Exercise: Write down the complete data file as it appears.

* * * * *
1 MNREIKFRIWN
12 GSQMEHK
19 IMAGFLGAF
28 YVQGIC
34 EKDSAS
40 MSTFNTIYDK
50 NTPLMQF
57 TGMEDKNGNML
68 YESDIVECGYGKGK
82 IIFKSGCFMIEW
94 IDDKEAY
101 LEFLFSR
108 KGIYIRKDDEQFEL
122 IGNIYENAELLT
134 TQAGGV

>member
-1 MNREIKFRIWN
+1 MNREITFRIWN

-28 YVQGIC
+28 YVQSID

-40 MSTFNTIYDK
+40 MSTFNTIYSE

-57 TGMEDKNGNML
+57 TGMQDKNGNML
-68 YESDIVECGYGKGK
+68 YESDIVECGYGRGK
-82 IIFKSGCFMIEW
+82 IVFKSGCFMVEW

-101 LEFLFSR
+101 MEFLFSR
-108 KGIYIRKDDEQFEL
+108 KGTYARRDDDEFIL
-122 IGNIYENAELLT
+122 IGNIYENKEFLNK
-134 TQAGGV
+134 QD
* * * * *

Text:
1 MNREIKFRIWN
12 GSQMEHK
19 IMAGFLGAF
28 YVQGIC
34 EKDSAS
40 MSTFNTIYDK
50 NTPLMQF
57 TGMEDKNGNML
68 YESDIVECGYGKGK
82 IIFKSGCFMIEW
94 IDDKEAY
101 LEFLFSR
108 KGIYIRKDDEQFEL
122 IGNIYENAELLT
134 TQAGGV

>member
-1 MNREIKFRIWN
+1 MNREITFRIWN

-28 YVQGIC
+28 YVQSID

-40 MSTFNTIYDK
+40 MSTFNTIYSE

-57 TGMEDKNGNML
+57 TGMQDKNGNML
-68 YESDIVECGYGKGK
+68 YESDIVECGYGRGK
-82 IIFKSGCFMIEW
+82 IVFKSGCFMVEW

-101 LEFLFSR
+101 MEFLFSR
-108 KGIYIRKDDEQFEL
+108 KGTYARRDDDEFIL
-122 IGNIYENAELLT
+122 IGNIYENKEFLNK
-134 TQAGGV
+134 QD